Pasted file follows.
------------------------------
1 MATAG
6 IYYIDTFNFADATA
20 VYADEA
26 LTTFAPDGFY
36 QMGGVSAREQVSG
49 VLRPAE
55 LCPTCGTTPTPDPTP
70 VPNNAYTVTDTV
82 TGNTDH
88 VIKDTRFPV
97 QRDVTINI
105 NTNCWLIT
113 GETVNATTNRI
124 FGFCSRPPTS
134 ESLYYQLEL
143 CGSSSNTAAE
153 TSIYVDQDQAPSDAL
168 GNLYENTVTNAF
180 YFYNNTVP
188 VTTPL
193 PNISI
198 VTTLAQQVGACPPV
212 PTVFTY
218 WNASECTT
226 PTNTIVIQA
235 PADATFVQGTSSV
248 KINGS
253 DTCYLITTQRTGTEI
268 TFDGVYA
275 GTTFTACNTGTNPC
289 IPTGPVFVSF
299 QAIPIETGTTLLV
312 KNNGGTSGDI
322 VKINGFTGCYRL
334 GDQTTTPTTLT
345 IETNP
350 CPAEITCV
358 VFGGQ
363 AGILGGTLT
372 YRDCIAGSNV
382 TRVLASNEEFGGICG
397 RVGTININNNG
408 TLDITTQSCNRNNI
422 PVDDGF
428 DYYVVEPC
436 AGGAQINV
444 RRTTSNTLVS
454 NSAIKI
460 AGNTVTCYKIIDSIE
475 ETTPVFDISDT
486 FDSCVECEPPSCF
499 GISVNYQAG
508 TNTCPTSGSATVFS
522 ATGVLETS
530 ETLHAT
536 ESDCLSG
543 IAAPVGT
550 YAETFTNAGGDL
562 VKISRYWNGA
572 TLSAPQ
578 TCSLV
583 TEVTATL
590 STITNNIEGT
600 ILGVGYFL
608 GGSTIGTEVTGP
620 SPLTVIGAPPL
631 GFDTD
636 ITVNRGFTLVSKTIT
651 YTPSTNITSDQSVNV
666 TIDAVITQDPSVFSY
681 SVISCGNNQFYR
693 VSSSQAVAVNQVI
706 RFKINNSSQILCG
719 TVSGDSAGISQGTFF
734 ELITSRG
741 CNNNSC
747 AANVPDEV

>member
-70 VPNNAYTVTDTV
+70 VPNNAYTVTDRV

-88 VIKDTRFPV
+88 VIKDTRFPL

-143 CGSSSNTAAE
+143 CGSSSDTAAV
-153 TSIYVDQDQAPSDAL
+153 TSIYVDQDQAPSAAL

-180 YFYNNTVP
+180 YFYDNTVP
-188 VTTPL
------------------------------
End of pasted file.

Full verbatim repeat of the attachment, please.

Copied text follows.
1 MATAG
6 IYYIDTFNFADATA
20 VYADEA
26 LTTFAPDGFY
36 QMGGVSAREQVSG
49 VLRPAE
55 LCPTCGTTPTPDPTP
70 VPNNAYTVTDTV
82 TGNTDH
88 VIKDTRFPV
97 QRDVTINI
105 NTNCWLIT
113 GETVNATTNRI
124 FGFCSRPPTS
134 ESLYYQLEL
143 CGSSSNTAAE
153 TSIYVDQDQAPSDAL
168 GNLYENTVTNAF
180 YFYNNTVP
188 VTTPL
193 PNISI
198 VTTLAQQVGACPPV
212 PTVFTY
218 WNASECTT
226 PTNTIVIQA
235 PADATFVQGTSSV
248 KINGS
253 DTCYLITTQRTGTEI
268 TFDGVYA
275 GTTFTACNTGTNPC
289 IPTGPVFVSF
299 QAIPIETGTTLLV
312 KNNGGTSGDI
322 VKINGFTGCYRL
334 GDQTTTPTTLT
345 IETNP
350 CPAEITCV
358 VFGGQ
363 AGILGGTLT
372 YRDCIAGSNV
382 TRVLASNEEFGGICG
397 RVGTININNNG
408 TLDITTQSCNRNNI
422 PVDDGF
428 DYYVVEPC
436 AGGAQINV
444 RRTTSNTLVS
454 NSAIKI
460 AGNTVTCYKIIDSIE
475 ETTPVFDISDT
486 FDSCVECEPPSCF
499 GISVNYQAG
508 TNTCPTSGSATVFS
522 ATGVLETS
530 ETLHAT
536 ESDCLSG
543 IAAPVGT
550 YAETFTNAGGDL
562 VKISRYWNGA
572 TLSAPQ
578 TCSLV
583 TEVTATL
590 STITNNIEGT
600 ILGVGYFL
608 GGSTIGTEVTGP
620 SPLTVIGAPPL
631 GFDTD
636 ITVNRGFTLVSKTIT
651 YTPSTNITSDQSVNV
666 TIDAVITQDPSVFSY
681 SVISCGNNQFYR
693 VSSSQAVAVNQVI
706 RFKINNSSQILCG
719 TVSGDSAGISQGTFF
734 ELITSRG
741 CNNNSC
747 AANVPDEV

>member
-70 VPNNAYTVTDTV
+70 VPNNAYTVTDRV

-88 VIKDTRFPV
+88 VIKDTRFPL

-143 CGSSSNTAAE
+143 CGSSSDTAAV
-153 TSIYVDQDQAPSDAL
+153 TSIYVDQDQAPSAAL

-180 YFYNNTVP
+180 YFYDNTVP
-188 VTTPL